Israel’s Benjamin Netanyahu on Thursday became the country’s first prime minister to be indicted in office, on corruption charges, but defiantly condemned the “coup” against him and vowed to hold onto power.
The shock announcement compounded the political chaos gripping Israel, which has been without a government for months and faces the prospect of its third election in a year.
After months of suspense, Israel’s longest-serving premier was charged by Attorney General Avichai Mandelblit with bribery, fraud and breach of trust.
Netanyahu immediately hit back in an often vitriolic 15-minute speech, accusing the judiciary, police and others of plotting against him with “false” and “politically motivated” allegations.
“What is going on here is an attempt to stage a coup against the prime minister,” he charged in a televised address.
“The object of the investigations was to oust the right from government.”
He vowed to stay on as interim premier despite potential court dates and intense political pressure.
“I will continue to lead this country, according to the letter of the law,” he said.
Political rival Benny Gantz, who had been trying to form a coalition government, said it was a “very sad” day for Israel to indict a leader, but called on Netanyahu to “step down from his position and focus on the charges against him”.
“There is no coup in Israel, but rather those that have barricaded themselves in power,” he said.
‘Hard and sad day’
The 70-year-old premier, nicknamed “Mr Security” and “King Bibi”, has been in power since 2009 and dominates Israel’s political scene.
The indictment comes with crunch talks due on forming a government, after two inconclusive general elections left the country’s political system deadlocked.
Netanyahu is not legally required to resign unless he is convicted and any subsequent appeals process is exhausted, but political pressure is likely to be intense.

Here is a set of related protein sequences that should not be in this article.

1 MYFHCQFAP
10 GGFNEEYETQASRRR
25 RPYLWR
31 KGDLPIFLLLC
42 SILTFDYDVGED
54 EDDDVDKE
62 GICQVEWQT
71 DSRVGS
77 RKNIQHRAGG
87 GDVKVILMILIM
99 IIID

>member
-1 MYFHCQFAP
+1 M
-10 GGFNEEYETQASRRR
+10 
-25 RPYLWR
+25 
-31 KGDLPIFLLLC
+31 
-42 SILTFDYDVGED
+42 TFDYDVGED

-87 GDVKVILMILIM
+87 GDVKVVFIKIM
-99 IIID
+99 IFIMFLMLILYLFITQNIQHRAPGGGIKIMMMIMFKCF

He may now ask the parliament, or Knesset, to grant him immunity from prosecution.
The charges against Netanyahu range from receiving gifts worth thousands of dollars to a deal to change regulatory frameworks in favour of a media group in exchange for positive coverage.
Mandelblit said it was a “hard and sad day” for Israel to indict a leader, but it showed no citizen was above the law.
“The citizens of Israel, all of us, and myself, look up to the elected officials, and first and foremost to the prime minister,” Mandelblit said.
“Law enforcement is not a choice. It is not a matter of right or left. It’s not a matter of politics.”
On a day of high political drama, dozens of Netanyahu supporters gathered outside his official residence, many holding pictures of the PM and slogans attacking Mandelblit.
“We are all Netanyahu,” one sign read.
But on Twitter, many hailed the day’s events, and “happy day” quickly became Israel’s top trending phrase.
‘Fight for political life’
A perennial fighter, Netanyahu has outlived many political rivals. Hugh Lovatt, Israel-Palestine analyst at the European Council on Foreign Relations, said he wouldn’t give up power easily.
“Now more than ever Netanyahu will be fighting for his political and personal life,” Lovatt said.
Of the three cases against Netanyahu, the third, known as Case 4,000, is seen as the most serious and carries bribery, fraud and breach of trust charges.
He is alleged to have negotiated with Shaul Elovitch, the controlling shareholder of Israeli telecommunications giant Bezeq, to secure positive coverage on his Walla! news site in exchange for policies benefiting Bezeq.
Elovitch and his wife were also indicted.
Case 1,000 involves allegations Netanyahu and his family received gifts including luxury cigars, champagne and jewellery from wealthy individuals, estimated to be worth more than 700,000 shekels ($200,000, 185,000 euros), in exchange for financial or personal favours.
Another, Case 2,000, concerns allegations Netanyahu sought a deal with the owner of the Yediot Aharonot newspaper that would have seen it give him more favourable coverage.
The next steps in the process remain unclear, with no trial date yet set.
The developments were set to only deepen the political turmoil in Israel, which has been without a stable majority government for much of the year.
Neither Likud leader Netanyahu nor rival Gantz, head of the centrist Blue and White party, have been able to form a coalition government following deadlocked elections in April and September.
Netanyahu has remained interim prime minister.
The Knesset has 21 days remaining to find a candidate capable of commanding the support of the majority of the country’s 120 MPs, and the indictment is likely to strengthen former army chief Gantz’s claims.
Gantz has reportedly tried to woo Likud MPs to join him in a broad national unity government, but so far there have been no takers.